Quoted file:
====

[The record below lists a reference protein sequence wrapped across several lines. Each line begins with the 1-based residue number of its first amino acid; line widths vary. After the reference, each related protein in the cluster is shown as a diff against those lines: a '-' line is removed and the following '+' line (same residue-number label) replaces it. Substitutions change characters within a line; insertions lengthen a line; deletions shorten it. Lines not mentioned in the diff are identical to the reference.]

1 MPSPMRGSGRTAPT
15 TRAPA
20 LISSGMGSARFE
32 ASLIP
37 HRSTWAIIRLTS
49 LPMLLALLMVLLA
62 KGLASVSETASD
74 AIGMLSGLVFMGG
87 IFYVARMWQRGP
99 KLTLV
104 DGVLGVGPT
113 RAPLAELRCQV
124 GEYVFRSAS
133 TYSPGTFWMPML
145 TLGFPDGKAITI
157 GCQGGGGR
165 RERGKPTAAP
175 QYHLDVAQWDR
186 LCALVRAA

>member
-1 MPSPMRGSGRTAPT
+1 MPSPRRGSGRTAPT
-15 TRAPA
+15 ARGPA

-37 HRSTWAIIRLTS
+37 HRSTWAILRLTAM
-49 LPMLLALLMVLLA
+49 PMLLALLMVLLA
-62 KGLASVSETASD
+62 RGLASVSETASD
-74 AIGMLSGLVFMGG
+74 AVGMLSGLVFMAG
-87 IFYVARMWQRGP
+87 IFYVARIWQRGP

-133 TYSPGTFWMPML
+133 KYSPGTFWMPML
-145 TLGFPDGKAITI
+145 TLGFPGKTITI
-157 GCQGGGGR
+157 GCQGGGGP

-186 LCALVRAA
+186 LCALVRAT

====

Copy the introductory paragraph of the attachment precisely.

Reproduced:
[The record below lists a reference protein sequence wrapped across several lines. Each line begins with the 1-based residue number of its first amino acid; line widths vary. After the reference, each related protein in the cluster is shown as a diff against those lines: a '-' line is removed and the following '+' line (same residue-number label) replaces it. Substitutions change characters within a line; insertions lengthen a line; deletions shorten it. Lines not mentioned in the diff are identical to the reference.]